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I was applying for mortgage, and I understand that I need to list all my liabilities/assets.

But I do not want to list all my assets, only giving sufficient information to show down payment and monthly reserve requirement. Is this legal/ethical?

I do not mind listing all liabilities.

At BogleHeads , it is suggested to list only required information and not all.

At trulia.com the first answer says no.

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    A co worker pointed to "more paperwork to submit (for us) and review (for them)" in the bogleheads web site . – riya May 28 at 14:18
  • you shouldn't fraud would be the otherway around – Jake Freeman May 28 at 14:38
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    @jake-freeman I do not understand your comment. – riya May 28 at 15:05
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    It is difficult to follow "answer says no" when the title and the bolded question are in opposite directions -- no to one is yes to the other. – nanoman May 28 at 15:16
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Most of the time assets have nothing to do with a successful mortgage application. Only three things matter: debt-to-income ratio, income, and to a lesser extent credit score. Equity in the home matters too, but I would classify that as debt-to-income ratio. If you disagree then 4 things. Also equity in the home can be supplanted by the likes of a VA or FHA loan.

The only time assets really come into play are the knowledge of where you are getting the down payment from. If you are borrowing it from somewhere, then it needs to be added to your debt-to-income ratio. If you have it in the bank, then that is an asset that should be listed. If it was me, I would list the account where you keep your emergency fund and down payment. Things like 401K balances do not matter to a mortgage lender.

I would say you are okay not listing assets. I would not say this is a legal matter, more of a terms of use matter.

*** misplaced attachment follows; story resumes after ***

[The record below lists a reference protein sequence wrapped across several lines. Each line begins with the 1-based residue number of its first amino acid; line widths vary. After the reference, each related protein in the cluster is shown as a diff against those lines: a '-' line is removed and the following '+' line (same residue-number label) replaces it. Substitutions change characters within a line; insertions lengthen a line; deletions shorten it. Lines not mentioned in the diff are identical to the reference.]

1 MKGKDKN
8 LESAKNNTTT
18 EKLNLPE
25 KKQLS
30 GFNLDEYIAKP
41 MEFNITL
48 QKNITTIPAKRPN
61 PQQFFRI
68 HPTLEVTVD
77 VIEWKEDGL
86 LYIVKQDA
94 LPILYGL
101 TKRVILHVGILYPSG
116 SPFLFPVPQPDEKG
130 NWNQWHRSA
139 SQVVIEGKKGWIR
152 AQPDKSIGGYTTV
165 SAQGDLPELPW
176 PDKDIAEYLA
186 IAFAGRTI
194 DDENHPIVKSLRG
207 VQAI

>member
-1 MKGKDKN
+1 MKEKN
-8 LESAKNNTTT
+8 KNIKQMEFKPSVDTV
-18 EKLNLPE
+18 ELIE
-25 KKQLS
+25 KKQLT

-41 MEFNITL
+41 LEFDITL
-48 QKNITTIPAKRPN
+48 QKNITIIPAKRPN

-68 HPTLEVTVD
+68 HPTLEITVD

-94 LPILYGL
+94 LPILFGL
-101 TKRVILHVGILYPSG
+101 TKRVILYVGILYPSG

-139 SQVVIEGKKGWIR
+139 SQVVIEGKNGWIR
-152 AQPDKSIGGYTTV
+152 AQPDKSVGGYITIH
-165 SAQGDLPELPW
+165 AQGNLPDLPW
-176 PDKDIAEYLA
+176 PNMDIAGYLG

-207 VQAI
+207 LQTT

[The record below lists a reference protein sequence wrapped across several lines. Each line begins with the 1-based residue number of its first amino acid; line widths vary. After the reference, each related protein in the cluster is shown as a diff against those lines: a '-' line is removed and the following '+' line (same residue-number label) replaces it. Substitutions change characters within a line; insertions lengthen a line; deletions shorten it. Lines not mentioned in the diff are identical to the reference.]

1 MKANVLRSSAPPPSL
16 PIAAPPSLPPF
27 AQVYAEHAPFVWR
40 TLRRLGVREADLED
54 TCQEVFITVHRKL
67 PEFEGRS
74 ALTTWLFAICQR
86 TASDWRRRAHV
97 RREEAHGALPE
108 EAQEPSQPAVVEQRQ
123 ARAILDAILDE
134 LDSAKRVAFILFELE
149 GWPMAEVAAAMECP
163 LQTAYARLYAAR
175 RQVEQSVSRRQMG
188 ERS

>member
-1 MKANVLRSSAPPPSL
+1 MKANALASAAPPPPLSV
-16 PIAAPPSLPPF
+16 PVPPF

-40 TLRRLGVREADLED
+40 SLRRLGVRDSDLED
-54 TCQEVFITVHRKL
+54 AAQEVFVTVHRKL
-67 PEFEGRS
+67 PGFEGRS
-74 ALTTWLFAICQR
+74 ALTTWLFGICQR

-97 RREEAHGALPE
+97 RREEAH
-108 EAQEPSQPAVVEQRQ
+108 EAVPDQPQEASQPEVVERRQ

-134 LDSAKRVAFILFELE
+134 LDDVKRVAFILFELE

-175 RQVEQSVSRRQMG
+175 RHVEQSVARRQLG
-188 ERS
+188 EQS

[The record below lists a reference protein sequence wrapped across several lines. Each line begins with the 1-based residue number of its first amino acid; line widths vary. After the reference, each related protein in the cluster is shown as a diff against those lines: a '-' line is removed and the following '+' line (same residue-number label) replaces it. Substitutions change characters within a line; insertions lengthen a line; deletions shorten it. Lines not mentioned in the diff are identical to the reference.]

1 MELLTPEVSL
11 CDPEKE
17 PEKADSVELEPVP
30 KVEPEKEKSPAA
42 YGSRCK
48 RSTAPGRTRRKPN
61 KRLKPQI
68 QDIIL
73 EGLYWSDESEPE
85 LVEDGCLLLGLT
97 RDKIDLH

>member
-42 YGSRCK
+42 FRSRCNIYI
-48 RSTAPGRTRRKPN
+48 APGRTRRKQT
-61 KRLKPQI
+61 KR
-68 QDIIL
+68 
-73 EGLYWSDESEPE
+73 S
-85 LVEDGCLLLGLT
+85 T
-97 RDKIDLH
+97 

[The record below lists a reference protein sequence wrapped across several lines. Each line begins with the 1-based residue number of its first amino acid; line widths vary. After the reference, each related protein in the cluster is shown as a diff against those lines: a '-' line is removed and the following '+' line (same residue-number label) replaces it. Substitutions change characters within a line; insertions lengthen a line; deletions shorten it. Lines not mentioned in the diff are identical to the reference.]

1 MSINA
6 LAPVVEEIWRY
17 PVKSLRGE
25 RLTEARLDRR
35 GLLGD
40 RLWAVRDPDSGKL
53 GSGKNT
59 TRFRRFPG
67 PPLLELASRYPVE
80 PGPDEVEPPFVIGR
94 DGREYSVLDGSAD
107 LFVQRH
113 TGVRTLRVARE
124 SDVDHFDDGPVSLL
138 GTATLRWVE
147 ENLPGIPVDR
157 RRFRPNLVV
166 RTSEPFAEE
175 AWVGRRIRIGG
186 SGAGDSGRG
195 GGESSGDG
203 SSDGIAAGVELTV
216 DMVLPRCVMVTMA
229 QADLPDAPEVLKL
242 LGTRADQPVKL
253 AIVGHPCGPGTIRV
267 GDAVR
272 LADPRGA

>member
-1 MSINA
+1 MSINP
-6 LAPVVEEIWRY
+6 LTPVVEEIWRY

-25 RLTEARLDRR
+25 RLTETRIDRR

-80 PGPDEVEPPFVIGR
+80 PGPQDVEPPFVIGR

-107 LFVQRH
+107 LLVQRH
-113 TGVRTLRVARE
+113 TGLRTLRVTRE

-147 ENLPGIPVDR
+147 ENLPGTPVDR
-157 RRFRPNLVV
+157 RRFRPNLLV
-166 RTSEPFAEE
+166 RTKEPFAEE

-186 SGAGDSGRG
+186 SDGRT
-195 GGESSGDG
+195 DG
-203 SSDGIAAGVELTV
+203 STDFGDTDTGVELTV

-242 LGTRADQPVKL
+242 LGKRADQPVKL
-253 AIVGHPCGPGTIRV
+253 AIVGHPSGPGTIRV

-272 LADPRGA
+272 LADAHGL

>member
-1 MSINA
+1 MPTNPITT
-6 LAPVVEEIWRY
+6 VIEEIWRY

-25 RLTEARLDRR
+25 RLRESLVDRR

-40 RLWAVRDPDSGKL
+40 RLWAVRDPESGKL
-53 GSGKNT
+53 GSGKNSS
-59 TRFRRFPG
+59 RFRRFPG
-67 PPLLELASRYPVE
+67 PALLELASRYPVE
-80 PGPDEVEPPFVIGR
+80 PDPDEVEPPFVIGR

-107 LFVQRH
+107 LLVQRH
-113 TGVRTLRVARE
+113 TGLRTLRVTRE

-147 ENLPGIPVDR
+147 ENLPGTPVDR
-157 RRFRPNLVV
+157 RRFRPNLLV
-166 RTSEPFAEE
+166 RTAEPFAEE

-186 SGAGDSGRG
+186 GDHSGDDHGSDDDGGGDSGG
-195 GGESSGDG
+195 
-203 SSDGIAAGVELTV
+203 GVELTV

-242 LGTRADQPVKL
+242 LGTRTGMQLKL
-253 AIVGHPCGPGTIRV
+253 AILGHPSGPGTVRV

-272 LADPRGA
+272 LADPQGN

• That’s not my experience. It’s been a while since I’ve had a lot of interaction with the mortgage underwriting process but it seems like, in the vast majority of cases, banks always required evidence of enough liquid assets to cover a certain number of months (usually 6) of the full principal, interest, taxes, and insurance. If I recall this 6mo PITI requirement was always listed on the underwriting requirements for loan approval at least for conforming loans. – T. M. May 29 at 2:51
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    @T.M. that may be a regional and/or FI-specific or product-specific requirement. I know the FI I work for does not require consumers to show they have 6 months' of PITI on hand. We will happily lend to people with pretty much zero savings or cash on hand other than the downpayment and closing costs (assuming they meet DTI and other requirements of course). – dwizum May 29 at 13:15
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How it was explained to be by a mortgage officer many years ago:

  • You have to list all the liabilities.
  • You have to list your assets that are used for your normal financial activities: savings and checking accounts.
  • You have to list all your assets that are being used as the source of the down payment.

I have used that advice for every new mortgage, and refinance.

For example:

If you have CD that will be maturing before the closing, and you will using the money from the CD as part of the down payment, then list it. But if the CD isn't going to be used for the down payment, then you don't have to list it.